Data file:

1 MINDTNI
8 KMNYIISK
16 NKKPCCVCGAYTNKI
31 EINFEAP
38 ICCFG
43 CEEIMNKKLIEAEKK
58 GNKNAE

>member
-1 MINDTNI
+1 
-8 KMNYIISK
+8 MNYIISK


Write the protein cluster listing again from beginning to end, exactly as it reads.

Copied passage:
1 MINDTNI
8 KMNYIISK
16 NKKPCCVCGAYTNKI
31 EINFEAP
38 ICCFG
43 CEEIMNKKLIEAEKK
58 GNKNAE

>member
-1 MINDTNI
+1 
-8 KMNYIISK
+8 MNYIISK